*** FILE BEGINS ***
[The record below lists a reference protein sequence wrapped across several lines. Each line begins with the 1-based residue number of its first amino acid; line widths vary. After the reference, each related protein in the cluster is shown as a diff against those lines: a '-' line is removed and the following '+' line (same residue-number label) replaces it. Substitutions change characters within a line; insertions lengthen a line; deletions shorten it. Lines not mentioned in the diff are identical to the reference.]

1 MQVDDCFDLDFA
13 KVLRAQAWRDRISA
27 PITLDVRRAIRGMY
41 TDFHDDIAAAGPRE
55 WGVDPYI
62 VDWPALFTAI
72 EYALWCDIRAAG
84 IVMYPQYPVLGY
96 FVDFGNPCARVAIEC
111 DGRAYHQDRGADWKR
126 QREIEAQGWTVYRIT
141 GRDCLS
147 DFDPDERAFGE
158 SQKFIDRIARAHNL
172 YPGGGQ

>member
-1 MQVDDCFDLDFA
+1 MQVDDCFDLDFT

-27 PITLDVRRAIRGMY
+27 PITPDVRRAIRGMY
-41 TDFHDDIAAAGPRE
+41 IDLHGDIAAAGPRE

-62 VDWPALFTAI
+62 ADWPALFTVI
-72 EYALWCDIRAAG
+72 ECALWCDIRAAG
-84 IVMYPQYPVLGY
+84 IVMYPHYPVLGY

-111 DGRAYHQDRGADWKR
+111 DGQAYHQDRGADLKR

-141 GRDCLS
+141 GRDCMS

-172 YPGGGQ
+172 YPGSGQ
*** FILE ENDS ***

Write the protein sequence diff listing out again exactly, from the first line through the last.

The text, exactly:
[The record below lists a reference protein sequence wrapped across several lines. Each line begins with the 1-based residue number of its first amino acid; line widths vary. After the reference, each related protein in the cluster is shown as a diff against those lines: a '-' line is removed and the following '+' line (same residue-number label) replaces it. Substitutions change characters within a line; insertions lengthen a line; deletions shorten it. Lines not mentioned in the diff are identical to the reference.]

1 MQVDDCFDLDFA
13 KVLRAQAWRDRISA
27 PITLDVRRAIRGMY
41 TDFHDDIAAAGPRE
55 WGVDPYI
62 VDWPALFTAI
72 EYALWCDIRAAG
84 IVMYPQYPVLGY
96 FVDFGNPCARVAIEC
111 DGRAYHQDRGADWKR
126 QREIEAQGWTVYRIT
141 GRDCLS
147 DFDPDERAFGE
158 SQKFIDRIARAHNL
172 YPGGGQ

>member
-1 MQVDDCFDLDFA
+1 MQVDDCFDLDFT

-27 PITLDVRRAIRGMY
+27 PITPDVRRAIRGMY
-41 TDFHDDIAAAGPRE
+41 IDLHGDIAAAGPRE

-62 VDWPALFTAI
+62 ADWPALFTVI
-72 EYALWCDIRAAG
+72 ECALWCDIRAAG
-84 IVMYPQYPVLGY
+84 IVMYPHYPVLGY

-111 DGRAYHQDRGADWKR
+111 DGQAYHQDRGADLKR

-141 GRDCLS
+141 GRDCMS

-172 YPGGGQ
+172 YPGSGQ